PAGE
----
Sunday 8 April 2012

Alien interests dictate Intelligence Bureau agenda (Sunday Guardian)


Soldiers perform a demonstration drill during an Army fair at Khasa, Amritsar earlier this year. AFP
he high-level involvement of officials (including at the senior ministerial level) in the planting of a 4 April report in a daily about what it insinuated was a coup attempt by the Army has uncovered the grip that the intelligence agencies of key countries have over policy in India. In particular, a small group of European countries led by Italy and France "operate a seamless web of diplomat-agents, businessperson-agents, NGO-agents and scholar-agents not just to collect information, but to ensure that a policy matrix gets chosen that would ensure that India or its entities never pose a commercial challenge to them," a senior official within one of the infiltrated agencies claimed. As an example of their reach, he claimed that "information on Sonia Gandhi and her children by the Italian, French and Spanish missions in Delhi is far more comprehensive than the sketchy details available with the Intelligence Bureau" about the family that controls policy within the Manmohan Singh government. Such depth and accuracy can be attributed to "the easy access that diplomats and other nationals of these countries have to Sonia Gandhi and her immediate family" i.e., children and sisters, "access that is far superior to that of even Cabinet ministers in the Manmohan Singh government", the source ended.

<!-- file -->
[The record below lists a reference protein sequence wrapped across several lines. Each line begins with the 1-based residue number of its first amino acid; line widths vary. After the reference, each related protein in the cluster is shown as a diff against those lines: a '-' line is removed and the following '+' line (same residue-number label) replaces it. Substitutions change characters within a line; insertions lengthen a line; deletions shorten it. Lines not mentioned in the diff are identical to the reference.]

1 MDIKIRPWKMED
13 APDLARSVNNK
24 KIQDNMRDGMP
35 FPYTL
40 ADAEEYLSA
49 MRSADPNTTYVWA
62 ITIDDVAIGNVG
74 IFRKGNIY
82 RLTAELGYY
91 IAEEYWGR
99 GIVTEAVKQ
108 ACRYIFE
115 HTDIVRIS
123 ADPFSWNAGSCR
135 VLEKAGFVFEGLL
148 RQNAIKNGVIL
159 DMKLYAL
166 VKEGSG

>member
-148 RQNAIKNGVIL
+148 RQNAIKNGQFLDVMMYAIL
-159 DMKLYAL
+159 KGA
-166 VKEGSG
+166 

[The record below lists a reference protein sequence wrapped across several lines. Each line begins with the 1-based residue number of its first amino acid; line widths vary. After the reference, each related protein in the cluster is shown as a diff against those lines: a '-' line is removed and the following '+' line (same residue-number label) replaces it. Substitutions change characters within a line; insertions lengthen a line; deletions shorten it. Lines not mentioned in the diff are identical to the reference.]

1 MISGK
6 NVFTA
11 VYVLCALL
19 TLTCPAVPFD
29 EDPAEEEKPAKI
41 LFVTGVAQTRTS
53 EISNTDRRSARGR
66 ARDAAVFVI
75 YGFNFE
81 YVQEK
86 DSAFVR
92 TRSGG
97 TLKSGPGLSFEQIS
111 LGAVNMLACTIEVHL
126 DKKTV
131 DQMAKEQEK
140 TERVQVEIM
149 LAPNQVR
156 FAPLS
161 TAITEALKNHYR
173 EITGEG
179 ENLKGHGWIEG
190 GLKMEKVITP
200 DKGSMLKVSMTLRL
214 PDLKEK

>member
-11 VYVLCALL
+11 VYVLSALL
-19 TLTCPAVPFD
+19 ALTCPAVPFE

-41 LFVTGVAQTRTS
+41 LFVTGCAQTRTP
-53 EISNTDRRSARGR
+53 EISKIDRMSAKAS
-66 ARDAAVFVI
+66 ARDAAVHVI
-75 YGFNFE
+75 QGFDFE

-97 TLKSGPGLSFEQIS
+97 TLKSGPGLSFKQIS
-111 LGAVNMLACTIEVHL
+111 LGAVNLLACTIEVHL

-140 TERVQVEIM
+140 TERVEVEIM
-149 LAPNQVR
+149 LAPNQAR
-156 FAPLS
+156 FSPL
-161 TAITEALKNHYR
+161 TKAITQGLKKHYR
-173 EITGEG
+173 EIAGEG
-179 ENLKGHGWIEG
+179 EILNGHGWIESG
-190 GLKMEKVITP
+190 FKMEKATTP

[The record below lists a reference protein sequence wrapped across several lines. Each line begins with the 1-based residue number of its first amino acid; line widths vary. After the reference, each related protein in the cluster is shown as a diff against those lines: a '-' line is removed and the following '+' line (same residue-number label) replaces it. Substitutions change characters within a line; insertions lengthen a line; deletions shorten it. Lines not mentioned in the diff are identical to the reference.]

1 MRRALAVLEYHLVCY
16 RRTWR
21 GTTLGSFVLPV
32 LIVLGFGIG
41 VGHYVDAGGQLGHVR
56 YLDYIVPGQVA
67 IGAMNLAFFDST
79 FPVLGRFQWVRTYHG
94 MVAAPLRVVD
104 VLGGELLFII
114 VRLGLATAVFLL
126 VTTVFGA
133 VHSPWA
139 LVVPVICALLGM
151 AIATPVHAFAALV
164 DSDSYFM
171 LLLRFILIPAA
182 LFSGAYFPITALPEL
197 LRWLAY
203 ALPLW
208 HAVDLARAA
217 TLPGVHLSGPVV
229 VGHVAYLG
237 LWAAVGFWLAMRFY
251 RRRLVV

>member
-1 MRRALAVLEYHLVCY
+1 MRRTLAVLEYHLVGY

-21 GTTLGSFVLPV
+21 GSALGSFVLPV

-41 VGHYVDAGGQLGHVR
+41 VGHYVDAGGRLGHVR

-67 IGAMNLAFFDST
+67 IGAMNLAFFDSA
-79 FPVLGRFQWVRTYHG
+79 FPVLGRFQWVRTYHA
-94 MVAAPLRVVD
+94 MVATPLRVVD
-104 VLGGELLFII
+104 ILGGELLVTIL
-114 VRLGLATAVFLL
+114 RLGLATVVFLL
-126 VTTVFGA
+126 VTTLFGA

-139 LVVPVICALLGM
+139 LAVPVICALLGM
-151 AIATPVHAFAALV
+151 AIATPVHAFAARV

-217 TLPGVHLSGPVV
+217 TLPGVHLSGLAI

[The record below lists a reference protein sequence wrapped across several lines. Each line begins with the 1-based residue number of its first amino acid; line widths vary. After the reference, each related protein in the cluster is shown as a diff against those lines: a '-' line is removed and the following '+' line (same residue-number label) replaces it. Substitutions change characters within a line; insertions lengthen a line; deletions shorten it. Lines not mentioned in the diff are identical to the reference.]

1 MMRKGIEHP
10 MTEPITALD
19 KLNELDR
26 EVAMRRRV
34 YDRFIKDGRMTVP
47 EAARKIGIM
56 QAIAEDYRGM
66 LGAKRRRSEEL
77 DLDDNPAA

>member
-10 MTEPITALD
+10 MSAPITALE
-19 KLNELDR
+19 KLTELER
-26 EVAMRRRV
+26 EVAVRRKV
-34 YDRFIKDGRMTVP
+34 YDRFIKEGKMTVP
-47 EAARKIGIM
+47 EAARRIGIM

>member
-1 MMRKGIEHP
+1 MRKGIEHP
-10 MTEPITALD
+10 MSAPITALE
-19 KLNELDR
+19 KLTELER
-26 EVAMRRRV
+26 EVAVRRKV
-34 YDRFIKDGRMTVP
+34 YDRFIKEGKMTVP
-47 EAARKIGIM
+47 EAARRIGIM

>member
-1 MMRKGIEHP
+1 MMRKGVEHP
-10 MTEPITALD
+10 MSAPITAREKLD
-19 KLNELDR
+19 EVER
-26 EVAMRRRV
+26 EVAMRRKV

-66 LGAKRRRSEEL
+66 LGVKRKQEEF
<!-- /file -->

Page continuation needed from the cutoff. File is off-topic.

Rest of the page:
Another key official pointed to the past controversy over the cryogenic engines, where false charges by the IB led to the removal of key scientists from the labs and consequent slowdown of a critical programme. "These charges were manufactured by the CIA to sabotage the cryogenic engine programme, yet not a single IB officer responsible for the damage has been held to account." Alluding to a more recent case, he pointed out that "none of the senior intelligence officials who supervised CIA agent Robinder Singh (of RAW) have had their careers blighted by their negligence in allowing him to operate for so long and finally escape in 2004". Instead, "many of those directly responsible for this fiasco have been rewarded with promotions". Clearly, the IB and other agencies are unwilling to turn the spotlight on possible black sheep within their own ranks, "even though detection of foreign agents within the system is needed for the security of the country to be safeguarded", a retired official directly aware of the Robinder Singh escape claimed, adding that "the partiality to France in particular began when Brajesh Mishra was the National Security Advisor (1998-2004) and has continued to the present, only Italy has been added to the list".